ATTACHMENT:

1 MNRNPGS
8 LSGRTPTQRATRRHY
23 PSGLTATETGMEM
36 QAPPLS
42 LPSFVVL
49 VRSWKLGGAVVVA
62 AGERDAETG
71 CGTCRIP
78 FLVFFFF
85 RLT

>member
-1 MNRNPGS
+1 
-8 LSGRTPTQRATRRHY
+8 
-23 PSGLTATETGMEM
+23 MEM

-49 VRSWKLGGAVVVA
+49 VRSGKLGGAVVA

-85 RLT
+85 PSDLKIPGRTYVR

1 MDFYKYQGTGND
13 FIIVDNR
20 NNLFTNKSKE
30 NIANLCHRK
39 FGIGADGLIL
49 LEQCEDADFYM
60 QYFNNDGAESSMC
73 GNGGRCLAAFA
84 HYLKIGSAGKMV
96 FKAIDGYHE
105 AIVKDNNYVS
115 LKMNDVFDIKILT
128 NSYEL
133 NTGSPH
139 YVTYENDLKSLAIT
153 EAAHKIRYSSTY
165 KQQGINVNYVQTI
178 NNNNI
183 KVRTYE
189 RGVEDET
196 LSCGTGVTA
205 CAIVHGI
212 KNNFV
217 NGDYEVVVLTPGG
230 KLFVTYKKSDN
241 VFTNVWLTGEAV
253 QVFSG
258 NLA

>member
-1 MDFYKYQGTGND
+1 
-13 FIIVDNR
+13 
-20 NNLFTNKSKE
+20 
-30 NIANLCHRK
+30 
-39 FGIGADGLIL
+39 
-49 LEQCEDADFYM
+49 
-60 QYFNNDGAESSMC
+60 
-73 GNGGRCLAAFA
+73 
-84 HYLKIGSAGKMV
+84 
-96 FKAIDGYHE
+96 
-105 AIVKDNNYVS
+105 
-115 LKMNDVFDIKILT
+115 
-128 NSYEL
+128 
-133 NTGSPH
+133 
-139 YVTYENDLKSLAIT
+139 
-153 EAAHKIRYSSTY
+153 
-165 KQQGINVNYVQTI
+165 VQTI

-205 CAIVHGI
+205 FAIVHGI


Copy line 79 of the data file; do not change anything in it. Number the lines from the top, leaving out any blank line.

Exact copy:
-139 YVTYENDLKSLAIT